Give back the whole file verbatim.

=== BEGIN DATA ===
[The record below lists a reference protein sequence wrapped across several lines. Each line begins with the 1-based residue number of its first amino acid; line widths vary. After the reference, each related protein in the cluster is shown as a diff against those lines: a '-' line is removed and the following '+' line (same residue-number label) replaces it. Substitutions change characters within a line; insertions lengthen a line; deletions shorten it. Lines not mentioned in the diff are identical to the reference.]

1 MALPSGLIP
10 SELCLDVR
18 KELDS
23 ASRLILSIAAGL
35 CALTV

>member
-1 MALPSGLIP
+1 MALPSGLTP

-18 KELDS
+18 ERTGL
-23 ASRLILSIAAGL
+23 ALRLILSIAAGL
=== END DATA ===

[The record below lists a reference protein sequence wrapped across several lines. Each line begins with the 1-based residue number of its first amino acid; line widths vary. After the reference, each related protein in the cluster is shown as a diff against those lines: a '-' line is removed and the following '+' line (same residue-number label) replaces it. Substitutions change characters within a line; insertions lengthen a line; deletions shorten it. Lines not mentioned in the diff are identical to the reference.]

1 MALPSGLIP
10 SELCLDVR
18 KELDS
23 ASRLILSIAAGL
35 CALTV

>member
-1 MALPSGLIP
+1 MALPSGLTP

-18 KELDS
+18 ERTGL
-23 ASRLILSIAAGL
+23 ALRLILSIAAGL